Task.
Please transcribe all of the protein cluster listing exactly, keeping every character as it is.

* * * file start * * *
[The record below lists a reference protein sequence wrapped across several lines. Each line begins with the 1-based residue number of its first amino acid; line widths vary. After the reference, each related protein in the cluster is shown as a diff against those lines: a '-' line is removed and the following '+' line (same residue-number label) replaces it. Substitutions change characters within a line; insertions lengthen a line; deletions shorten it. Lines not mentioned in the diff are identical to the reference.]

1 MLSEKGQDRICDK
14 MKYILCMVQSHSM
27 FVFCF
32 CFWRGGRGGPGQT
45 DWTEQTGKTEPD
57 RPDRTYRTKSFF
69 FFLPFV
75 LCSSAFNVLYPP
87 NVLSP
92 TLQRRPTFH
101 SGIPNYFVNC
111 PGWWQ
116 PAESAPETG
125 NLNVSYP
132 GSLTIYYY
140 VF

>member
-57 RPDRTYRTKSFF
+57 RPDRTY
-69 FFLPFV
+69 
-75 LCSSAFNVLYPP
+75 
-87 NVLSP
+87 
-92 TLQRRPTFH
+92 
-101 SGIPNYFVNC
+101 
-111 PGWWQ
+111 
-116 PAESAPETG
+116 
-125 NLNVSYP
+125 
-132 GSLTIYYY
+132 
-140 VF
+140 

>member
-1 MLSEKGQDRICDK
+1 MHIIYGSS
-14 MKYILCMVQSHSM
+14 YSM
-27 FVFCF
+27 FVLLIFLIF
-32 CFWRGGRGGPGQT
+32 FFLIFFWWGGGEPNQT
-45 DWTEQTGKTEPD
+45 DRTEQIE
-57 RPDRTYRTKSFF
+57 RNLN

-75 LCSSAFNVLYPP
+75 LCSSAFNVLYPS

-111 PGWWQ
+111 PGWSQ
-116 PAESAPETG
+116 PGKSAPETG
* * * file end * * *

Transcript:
[The record below lists a reference protein sequence wrapped across several lines. Each line begins with the 1-based residue number of its first amino acid; line widths vary. After the reference, each related protein in the cluster is shown as a diff against those lines: a '-' line is removed and the following '+' line (same residue-number label) replaces it. Substitutions change characters within a line; insertions lengthen a line; deletions shorten it. Lines not mentioned in the diff are identical to the reference.]

1 MLSEKGQDRICDK
14 MKYILCMVQSHSM
27 FVFCF
32 CFWRGGRGGPGQT
45 DWTEQTGKTEPD
57 RPDRTYRTKSFF
69 FFLPFV
75 LCSSAFNVLYPP
87 NVLSP
92 TLQRRPTFH
101 SGIPNYFVNC
111 PGWWQ
116 PAESAPETG
125 NLNVSYP
132 GSLTIYYY
140 VF

>member
-57 RPDRTYRTKSFF
+57 RPDRTY
-69 FFLPFV
+69 
-75 LCSSAFNVLYPP
+75 
-87 NVLSP
+87 
-92 TLQRRPTFH
+92 
-101 SGIPNYFVNC
+101 
-111 PGWWQ
+111 
-116 PAESAPETG
+116 
-125 NLNVSYP
+125 
-132 GSLTIYYY
+132 
-140 VF
+140 

>member
-1 MLSEKGQDRICDK
+1 MHIIYGSS
-14 MKYILCMVQSHSM
+14 YSM
-27 FVFCF
+27 FVLLIFLIF
-32 CFWRGGRGGPGQT
+32 FFLIFFWWGGGEPNQT
-45 DWTEQTGKTEPD
+45 DRTEQIE
-57 RPDRTYRTKSFF
+57 RNLN

-75 LCSSAFNVLYPP
+75 LCSSAFNVLYPS

-111 PGWWQ
+111 PGWSQ
-116 PAESAPETG
+116 PGKSAPETG